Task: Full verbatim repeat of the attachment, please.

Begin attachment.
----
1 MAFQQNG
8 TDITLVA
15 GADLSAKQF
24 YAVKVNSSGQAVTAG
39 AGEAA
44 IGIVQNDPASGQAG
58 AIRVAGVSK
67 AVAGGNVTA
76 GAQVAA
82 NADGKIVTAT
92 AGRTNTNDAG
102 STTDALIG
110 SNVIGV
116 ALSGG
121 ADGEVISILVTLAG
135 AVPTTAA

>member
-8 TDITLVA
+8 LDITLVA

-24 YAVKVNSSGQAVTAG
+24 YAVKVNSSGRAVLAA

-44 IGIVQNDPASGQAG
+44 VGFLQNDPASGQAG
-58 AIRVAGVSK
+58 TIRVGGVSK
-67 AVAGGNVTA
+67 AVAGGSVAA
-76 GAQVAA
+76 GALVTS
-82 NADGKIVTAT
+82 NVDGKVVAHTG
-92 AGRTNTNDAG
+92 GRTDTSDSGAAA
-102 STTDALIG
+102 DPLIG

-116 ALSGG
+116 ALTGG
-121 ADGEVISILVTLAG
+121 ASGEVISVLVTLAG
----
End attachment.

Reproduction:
1 MAFQQNG
8 TDITLVA
15 GADLSAKQF
24 YAVKVNSSGQAVTAG
39 AGEAA
44 IGIVQNDPASGQAG
58 AIRVAGVSK
67 AVAGGNVTA
76 GAQVAA
82 NADGKIVTAT
92 AGRTNTNDAG
102 STTDALIG
110 SNVIGV
116 ALSGG
121 ADGEVISILVTLAG
135 AVPTTAA

>member
-8 TDITLVA
+8 LDITLVA

-24 YAVKVNSSGQAVTAG
+24 YAVKVNSSGRAVLAA

-44 IGIVQNDPASGQAG
+44 VGFLQNDPASGQAG
-58 AIRVAGVSK
+58 TIRVGGVSK
-67 AVAGGNVTA
+67 AVAGGSVAA
-76 GAQVAA
+76 GALVTS
-82 NADGKIVTAT
+82 NVDGKVVAHTG
-92 AGRTNTNDAG
+92 GRTDTSDSGAAA
-102 STTDALIG
+102 DPLIG

-116 ALSGG
+116 ALTGG
-121 ADGEVISILVTLAG
+121 ASGEVISVLVTLAG